Tag: Cold War Night Life (Page 1 of 4)

LAU NAU + VILE ELECTRODES Live at Cecil Sharp House

Considered very much as the spiritual home of English traditional music, the Cecil Sharp House was named after the founding father of the folk song revival who gathered thousands of tunes from rural England to archive for future generations.

It might have been an unusual place for the synth friendly Cold War Night Life to host an event to explore the potential of the modular synthesizer, but then this wasn’t just any old normal gig.

As doors opened, The Electricity Club began proceedings by curating a DJ set wholly comprising of interpretations of silence from the likes of NEW ORDER, DEPECHE MODE, GOLDFRAPP and ERASURE, all from Mute Records’ ‘Stumm 433’ boxed set celebrating composer John Cage and his celebrated minimal work.

Even Jonathan Barnbrook, the man who placed a white square over the cover of Bowie’s ‘Heroes’ to produce the artwork for ‘The Next Day’ raised his eyebrow in amusement at the concept. Meanwhile, there was an overheard discussion about how Andy Fletcher had now finally made an equal musical contribution to a DEPECHE MODE recording.

For VILE ELECTRODES, this was their first UK gig since 2017 but for this event, they set themselves a challenge.

Using an all-modular set up, there were no memories or presets, no drum machines, no sequencers, no backing tracks and “Just a pattern generator working on mathematical principles using Euclidean geometry if you’re interested – thanks for the great module VPME!” as the duo told The Electricity Club afterwards.

Using two mini-keyboards for controlling the voltages flying around, everything Anais Neon and Martin Swan played had to be decided upon and constructed live. Beginning with a slightly weird improvisational overture, they headed straight into the rarely performed unsettling tone poem ‘Love Song for A Pylon’. Using a projection filming them from behind, this was a terrifically thought out visual that illustrated just how busy the pair were amongst all the wires and controllers.

On a stripped down ‘Into Great Silence’ from ‘In The Shadow Of Monuments’ and new composition ‘We Are A Prism’, Anais Neon demonstrated the use of two Korg Kaoss Pads to sample and layer up her vocals to create unusual drones and harmonies, while also live sampling vocal fragments into a Mutable Instruments Clouds module to eerie effect.

‘Future Ballad’ was suitably dystopian while a minimal downtempo take on the haunting ‘Stranger To Myself’ (also from ‘In The Shadow Of Monuments’) closed a captivating set.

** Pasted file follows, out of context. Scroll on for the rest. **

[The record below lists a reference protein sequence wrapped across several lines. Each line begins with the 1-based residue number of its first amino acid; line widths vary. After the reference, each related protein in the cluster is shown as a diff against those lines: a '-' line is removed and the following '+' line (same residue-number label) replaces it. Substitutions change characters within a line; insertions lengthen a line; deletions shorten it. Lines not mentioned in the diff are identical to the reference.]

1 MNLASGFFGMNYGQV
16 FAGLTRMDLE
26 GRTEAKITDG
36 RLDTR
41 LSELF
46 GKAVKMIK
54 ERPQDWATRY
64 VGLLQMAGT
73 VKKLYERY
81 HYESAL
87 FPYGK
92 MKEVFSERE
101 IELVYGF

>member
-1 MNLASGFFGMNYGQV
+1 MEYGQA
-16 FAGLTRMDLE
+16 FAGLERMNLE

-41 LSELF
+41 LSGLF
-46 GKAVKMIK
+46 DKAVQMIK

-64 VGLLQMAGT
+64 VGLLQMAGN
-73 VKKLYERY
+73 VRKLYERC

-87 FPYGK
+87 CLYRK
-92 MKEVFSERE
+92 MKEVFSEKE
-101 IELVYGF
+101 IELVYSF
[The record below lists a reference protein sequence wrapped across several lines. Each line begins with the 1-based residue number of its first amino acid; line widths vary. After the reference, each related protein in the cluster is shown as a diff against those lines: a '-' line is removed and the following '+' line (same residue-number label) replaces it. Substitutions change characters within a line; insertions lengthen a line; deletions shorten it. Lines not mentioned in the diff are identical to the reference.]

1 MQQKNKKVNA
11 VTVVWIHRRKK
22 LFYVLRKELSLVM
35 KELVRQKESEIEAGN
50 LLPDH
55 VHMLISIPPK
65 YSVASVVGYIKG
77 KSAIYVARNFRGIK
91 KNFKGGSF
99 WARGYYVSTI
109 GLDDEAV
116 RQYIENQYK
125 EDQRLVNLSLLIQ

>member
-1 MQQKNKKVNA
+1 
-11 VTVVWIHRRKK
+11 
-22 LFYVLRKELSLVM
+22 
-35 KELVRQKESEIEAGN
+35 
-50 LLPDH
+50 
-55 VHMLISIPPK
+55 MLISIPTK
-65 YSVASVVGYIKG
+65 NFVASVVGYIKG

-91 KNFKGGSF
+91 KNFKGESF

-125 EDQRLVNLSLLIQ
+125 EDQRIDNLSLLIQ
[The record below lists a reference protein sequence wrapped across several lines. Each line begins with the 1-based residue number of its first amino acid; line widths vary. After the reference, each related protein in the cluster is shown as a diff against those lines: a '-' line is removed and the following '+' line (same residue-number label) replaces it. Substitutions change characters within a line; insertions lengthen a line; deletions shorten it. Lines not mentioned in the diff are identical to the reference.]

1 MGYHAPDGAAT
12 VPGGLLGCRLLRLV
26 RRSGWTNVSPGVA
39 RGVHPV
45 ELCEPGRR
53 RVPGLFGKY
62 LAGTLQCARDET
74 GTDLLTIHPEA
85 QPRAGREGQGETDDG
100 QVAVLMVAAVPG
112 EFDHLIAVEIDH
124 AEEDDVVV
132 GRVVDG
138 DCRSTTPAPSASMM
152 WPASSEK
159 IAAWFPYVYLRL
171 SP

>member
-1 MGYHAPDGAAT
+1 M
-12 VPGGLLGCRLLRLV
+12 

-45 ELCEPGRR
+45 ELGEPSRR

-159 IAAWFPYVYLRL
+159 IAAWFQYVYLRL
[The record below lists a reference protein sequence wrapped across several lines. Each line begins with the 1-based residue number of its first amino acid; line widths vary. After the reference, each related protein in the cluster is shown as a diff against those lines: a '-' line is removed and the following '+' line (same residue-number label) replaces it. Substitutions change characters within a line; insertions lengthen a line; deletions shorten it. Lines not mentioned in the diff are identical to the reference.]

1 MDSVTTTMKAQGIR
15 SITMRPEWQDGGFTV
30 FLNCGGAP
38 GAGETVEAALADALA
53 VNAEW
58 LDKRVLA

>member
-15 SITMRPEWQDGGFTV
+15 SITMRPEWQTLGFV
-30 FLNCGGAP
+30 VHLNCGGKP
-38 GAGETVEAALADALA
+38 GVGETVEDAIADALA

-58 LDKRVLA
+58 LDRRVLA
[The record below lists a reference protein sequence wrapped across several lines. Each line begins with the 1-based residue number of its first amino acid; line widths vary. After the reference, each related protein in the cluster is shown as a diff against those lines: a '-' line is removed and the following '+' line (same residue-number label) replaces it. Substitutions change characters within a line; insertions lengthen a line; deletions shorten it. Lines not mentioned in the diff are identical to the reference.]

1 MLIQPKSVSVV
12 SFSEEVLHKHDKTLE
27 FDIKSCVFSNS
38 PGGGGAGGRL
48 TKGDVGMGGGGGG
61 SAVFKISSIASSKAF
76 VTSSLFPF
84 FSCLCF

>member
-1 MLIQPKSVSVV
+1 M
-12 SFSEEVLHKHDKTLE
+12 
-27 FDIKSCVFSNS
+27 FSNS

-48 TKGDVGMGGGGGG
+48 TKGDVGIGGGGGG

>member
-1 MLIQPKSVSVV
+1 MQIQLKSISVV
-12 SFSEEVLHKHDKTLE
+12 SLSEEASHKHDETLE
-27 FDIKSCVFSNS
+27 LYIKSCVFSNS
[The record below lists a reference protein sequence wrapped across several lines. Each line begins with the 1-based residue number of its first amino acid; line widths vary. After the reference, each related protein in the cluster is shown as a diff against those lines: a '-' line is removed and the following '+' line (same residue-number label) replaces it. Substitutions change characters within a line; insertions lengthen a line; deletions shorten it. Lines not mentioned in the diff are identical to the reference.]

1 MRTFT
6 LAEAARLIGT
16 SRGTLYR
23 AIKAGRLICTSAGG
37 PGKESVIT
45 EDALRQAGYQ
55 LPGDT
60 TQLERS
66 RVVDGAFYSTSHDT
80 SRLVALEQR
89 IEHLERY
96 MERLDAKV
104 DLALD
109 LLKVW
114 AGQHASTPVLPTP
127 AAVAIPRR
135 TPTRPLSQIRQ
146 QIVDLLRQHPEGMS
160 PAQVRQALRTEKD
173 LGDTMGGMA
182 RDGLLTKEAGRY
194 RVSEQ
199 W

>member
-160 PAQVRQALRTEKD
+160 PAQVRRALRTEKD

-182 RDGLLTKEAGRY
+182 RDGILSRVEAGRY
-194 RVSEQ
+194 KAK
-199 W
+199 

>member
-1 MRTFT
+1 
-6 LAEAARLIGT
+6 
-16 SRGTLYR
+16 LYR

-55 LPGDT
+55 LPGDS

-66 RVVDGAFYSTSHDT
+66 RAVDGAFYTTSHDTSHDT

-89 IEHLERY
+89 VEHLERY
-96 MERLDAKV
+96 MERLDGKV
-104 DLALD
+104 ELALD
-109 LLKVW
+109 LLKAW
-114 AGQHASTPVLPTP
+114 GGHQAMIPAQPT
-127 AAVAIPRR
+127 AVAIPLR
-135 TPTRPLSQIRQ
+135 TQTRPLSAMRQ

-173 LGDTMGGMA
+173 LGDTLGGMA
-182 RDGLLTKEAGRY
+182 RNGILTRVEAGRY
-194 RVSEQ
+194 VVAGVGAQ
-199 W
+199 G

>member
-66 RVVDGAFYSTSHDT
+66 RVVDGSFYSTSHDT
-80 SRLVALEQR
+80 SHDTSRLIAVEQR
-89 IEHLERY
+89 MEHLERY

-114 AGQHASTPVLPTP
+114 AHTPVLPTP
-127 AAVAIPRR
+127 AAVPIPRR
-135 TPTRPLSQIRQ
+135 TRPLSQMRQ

Unlike other independent UK acts, a new release from VILE ELECTRODES is eagerly anticipated and tonight showcased an evolvement in sound that may well blossom further on their long-awaited still-to-be-released and yet-to-be-titled third album.

LAU NAU is the stage persona of Laura Naukkarinen, one of the most respected and compelling artists in Finland. Although already a veteran of six studio albums, she has earned an international reputation for her work in film, with her soundtrack for the recently released documentary film ‘Land Without God’ gaining critical acclaim.

An keen exponent of combining the electronic with the acoustic, Naukkarinen opened with her environmental plea ‘We Were The Kids’ from the ‘Land Without God’ soundtrack using her portable self-assembled suitcase modular system and a squeeze box to provide an airy organic quality to the room.

From the aural nautical adventure of the ‘Poseidon’ album, ‘Unessa’ captured the misty mood of the Baltic sea with some gently idiosyncratic vocals, as did ‘Sorbuspuun Alla’ although with a more solemn demeanour.

The newly composed ‘Adria’ kept the fragile otherness strong, while ‘The Saints’ offered another look into a ‘Land Without God’ vai its elegiac string sweeps played on Roland Boutique JU-06.

For ‘Nukahtamislaulu’, Naukkarinen brought out a spinning wand LED toy with a contact microphone attached to capture a strangely understated motorised ambience. And with that, the Finn said her goodbyes, happy to have held a curious audience’s undivided attention for three quarters of an hour.

KRAFTWERK were often considered “Industrielle Volksmusik for the 21st Century” while the Cecil Sharp House is best known for its links to the centuries old folk form.

LAU NAU and VILE ELECTRODES both showed that on this cold winter’s evening in Primrose Hill, their own cultural processes can be considered part of a tradition that could easily transcend its perceived lifespan.

LAU NAU ‘Land Without God’ is released by Fonal Records, available on most digital platforms






VILE ELECTRODES ‘In The Shadow Of Monuments’ along with other releases from their back catalogue are available as downloads from https://vileelectrodes.bandcamp.com/






Text by Chi Ming Lai with thanks to Jane Caley
Photos by Chi Ming Lai and Simon Helm
8th February 2020

TEC006 featuring REIN, KOMPUTER + IMI

It has been said before, but the best electronic events are those put on by actual electronic music enthusiasts.

Cold War Night Life, in association with The Electricity Club, brought Sweden’s REIN over for a first UK show at TEC006 and she didn’t disappoint with her hard hitting, adrenaline pumping EBM with a pop twist.